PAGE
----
According to Daily Mail, the Friends star was paid $5 million to become the new brand ambassador of the luxury international carrier, whose first class ticket for a round trip from New York to Dubai costs an eye-watering $25,000. The fact that a rich actress was promoting
the jet set lifestyle wasn’t necessarily the problem — it was the way that she did it
that shocked and angered viewers. The ad makes a mockery out of everyone who
doesn’t shell out $25,000 for tickets, painting economy class as a hellish experience — because
there isn’t a lounge or a shower. “There’s no shower?” “No.” “Ha ha ha ha.” “And you have no lounge?” “Ha ha ha. “Why are you laughing like that?” “Ah you’re killing me!” Well, it turns out that showcasing how much it sucks to be poor wasn’t the greatest marketing strategy in the world. As one YouTube commenter wrote, “Snobbiest ad ever.
Talk about first world 1%’er problems.”
for Etihad Airways Kidman’s ad for United Arab Emirates’ state-owned carrier Etihad Airways wasn’t quite as in-your-face about the class-gap when it comes to flying. But Kidman found herself facing backlash over a different issue: women’s rights. The actress clearly didn’t think twice when the super-rich airline came calling with a blank check, though seeing as she had been a U.N. Goodwill Ambassador for women since 2006, she really ought to have done her research. “Their goal isn’t to improve on what’s been done before, but totally re-imagine it.” But as it turned out, the brand could have used some reimagining. The story caught fire when the Association of Professional Flight Attendants called for Kidman to step away from the company, claiming that bosses at Etihad have fired female employees for becoming pregnant.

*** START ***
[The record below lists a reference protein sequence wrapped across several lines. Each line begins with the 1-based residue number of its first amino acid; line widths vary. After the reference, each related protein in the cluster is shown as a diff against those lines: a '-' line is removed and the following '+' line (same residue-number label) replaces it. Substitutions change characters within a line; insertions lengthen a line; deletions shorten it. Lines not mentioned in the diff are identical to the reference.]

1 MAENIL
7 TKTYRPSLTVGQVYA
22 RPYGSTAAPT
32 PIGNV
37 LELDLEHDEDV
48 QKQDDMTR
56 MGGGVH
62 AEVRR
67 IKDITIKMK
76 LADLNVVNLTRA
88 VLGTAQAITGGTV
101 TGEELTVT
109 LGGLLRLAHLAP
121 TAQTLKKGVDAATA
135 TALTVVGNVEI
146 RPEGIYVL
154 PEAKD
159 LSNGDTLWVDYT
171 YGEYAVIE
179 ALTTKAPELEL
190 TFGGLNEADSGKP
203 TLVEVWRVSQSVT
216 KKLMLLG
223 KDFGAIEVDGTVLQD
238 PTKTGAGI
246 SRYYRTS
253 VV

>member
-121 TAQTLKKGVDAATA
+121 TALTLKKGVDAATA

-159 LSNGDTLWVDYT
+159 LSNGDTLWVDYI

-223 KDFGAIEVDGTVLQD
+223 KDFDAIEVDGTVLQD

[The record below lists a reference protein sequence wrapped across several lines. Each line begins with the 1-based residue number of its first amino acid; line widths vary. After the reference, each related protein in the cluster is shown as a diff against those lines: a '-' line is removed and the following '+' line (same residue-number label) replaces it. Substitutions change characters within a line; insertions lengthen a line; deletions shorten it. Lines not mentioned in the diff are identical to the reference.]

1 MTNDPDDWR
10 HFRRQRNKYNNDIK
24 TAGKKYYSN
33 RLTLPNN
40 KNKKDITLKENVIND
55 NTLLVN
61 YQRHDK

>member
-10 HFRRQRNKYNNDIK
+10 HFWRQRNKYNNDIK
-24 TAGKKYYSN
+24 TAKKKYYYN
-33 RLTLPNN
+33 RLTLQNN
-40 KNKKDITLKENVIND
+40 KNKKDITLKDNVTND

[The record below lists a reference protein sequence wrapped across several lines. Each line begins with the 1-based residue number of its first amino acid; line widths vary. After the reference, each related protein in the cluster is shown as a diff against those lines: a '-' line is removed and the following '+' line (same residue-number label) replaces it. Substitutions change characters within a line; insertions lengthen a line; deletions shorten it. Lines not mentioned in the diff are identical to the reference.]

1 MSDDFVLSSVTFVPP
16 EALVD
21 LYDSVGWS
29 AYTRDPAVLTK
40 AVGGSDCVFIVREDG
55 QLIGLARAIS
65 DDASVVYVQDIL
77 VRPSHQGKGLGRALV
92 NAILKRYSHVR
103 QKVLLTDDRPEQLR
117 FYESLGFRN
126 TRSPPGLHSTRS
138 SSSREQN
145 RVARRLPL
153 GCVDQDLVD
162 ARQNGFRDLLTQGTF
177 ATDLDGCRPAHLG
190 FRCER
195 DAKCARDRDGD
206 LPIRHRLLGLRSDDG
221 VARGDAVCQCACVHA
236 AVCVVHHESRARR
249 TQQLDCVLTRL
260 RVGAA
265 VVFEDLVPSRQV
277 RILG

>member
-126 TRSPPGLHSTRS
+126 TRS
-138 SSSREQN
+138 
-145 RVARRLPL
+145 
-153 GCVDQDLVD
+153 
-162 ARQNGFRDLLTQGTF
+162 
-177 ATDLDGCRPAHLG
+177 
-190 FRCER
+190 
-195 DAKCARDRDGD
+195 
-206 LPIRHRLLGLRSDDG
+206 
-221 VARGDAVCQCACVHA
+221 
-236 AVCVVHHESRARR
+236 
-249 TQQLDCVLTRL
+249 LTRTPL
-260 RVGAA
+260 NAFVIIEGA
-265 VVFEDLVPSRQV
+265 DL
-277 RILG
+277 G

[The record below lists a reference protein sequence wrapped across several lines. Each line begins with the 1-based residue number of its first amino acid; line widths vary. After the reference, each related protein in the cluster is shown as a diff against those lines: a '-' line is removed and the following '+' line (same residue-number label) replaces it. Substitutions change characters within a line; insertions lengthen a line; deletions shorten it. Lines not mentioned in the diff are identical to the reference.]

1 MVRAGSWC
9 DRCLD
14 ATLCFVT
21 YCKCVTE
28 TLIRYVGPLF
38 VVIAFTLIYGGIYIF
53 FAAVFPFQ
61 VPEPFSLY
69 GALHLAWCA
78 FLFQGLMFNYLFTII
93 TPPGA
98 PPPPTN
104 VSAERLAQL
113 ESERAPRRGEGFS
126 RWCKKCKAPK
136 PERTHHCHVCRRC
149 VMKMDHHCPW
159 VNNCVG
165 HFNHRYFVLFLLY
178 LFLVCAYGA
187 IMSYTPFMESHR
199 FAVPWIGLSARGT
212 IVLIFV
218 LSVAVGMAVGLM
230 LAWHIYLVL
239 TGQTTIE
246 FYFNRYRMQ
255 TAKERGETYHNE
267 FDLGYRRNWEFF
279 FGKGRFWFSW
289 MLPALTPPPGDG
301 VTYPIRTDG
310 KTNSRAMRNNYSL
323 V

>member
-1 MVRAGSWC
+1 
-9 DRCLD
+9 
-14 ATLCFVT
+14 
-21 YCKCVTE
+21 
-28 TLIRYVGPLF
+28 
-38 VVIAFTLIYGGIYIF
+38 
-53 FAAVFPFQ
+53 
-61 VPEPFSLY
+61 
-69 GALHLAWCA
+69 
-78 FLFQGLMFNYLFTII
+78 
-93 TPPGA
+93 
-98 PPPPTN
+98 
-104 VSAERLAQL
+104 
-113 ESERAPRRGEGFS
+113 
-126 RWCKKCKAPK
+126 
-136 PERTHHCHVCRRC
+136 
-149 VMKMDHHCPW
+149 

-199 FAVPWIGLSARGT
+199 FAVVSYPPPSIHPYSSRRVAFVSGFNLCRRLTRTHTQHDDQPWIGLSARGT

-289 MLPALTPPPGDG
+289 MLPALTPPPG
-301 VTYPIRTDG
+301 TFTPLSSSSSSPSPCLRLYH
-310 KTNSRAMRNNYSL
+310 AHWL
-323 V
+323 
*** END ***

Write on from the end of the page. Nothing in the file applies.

Their statement read, “We urge you, on behalf of the women and girls
that you spoke of so eloquently [on International Women’s Day], not to play a part in promoting Etihad Airways, a company that imposes abusive labor practices on its female employees and whose sole owner is a government that stands against the very world that you imagine.”
for Capital One Alec Baldwin’s involvement with Capital One landed him in the hot seat, mainly because he has always claimed to be such an outspoken critic of corporate greed and champion of progressive politics. When Baldwin showed up at the Occupy Wall
Street protest in 2011 to show his support for those fighting for financial equality,
he was hounded by members of the grassroots movement We Are Change, who wouldn’t let him cross Manhattan Park without answering a few questions.
According to Daily Mail, Baldwin refused to publicly endorse Republican congressman Ron Paul, but he did tell those gathered that the Securities and Exchange Commission are, quote, “totally in the pockets of the banks,” ignoring the irony in the fact that he was currently sitting comfortably in the deep, velvety pocket of Capital One — which received $3.5 billion in the Wall Street bailout.
Baldwin was labelled a “hypocrite” and a “limousine liberal” by critics, forcing him to Tweet, “I donated all of my fee from Capital One 2 arts charities. They have been gr8 partners in my support of the arts.” “What’s in your wallet?”
for Country Life Butter John Lydon was the poster boy of the punk rock movement during the late 1970s, fronting the musically and politically influential British band The Sex Pistols under the stage name Johnny Rotten. As the years have passed, Lydon’s commitment to the punk lifestyle and what his music stood for has repeatedly come under scrutiny. Eyebrows were raised when he appeared on the UK version of reality show I’m A Celebrity… Get Me Out of Here!. But it was his 2008 ad for Country Life butter was the final nail in his punk cred’s coffin. The commercial features Lydon reeling off several reasons as to why he might like Country Life butter, before dismissing them all, claiming: “I buy Country Life because it tastes the